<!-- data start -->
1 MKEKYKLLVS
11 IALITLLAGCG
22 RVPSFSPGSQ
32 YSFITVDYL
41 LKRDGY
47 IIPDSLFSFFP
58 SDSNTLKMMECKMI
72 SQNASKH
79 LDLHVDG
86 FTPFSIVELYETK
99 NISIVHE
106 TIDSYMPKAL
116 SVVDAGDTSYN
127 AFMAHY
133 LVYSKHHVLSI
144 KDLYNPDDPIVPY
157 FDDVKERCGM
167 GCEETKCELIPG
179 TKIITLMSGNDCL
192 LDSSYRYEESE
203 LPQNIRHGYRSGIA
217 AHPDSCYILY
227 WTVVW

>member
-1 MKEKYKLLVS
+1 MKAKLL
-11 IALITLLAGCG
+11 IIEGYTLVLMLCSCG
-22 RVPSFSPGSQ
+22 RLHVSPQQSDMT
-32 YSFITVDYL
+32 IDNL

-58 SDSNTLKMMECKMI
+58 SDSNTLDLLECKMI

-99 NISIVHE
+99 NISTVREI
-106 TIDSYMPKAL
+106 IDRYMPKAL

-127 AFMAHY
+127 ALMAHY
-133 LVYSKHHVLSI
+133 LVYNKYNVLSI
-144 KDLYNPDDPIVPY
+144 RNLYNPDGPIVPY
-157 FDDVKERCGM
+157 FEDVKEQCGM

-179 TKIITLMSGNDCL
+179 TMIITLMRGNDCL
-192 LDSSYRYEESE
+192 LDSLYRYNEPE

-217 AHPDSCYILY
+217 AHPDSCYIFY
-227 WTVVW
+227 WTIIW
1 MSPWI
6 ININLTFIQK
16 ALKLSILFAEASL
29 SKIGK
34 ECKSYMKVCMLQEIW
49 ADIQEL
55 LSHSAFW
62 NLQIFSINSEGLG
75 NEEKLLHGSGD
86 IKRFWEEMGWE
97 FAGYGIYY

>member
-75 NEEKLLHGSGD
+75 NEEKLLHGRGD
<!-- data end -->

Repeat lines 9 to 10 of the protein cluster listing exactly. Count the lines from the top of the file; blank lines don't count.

79 LDLHVDG
86 FTPFSIVELYETK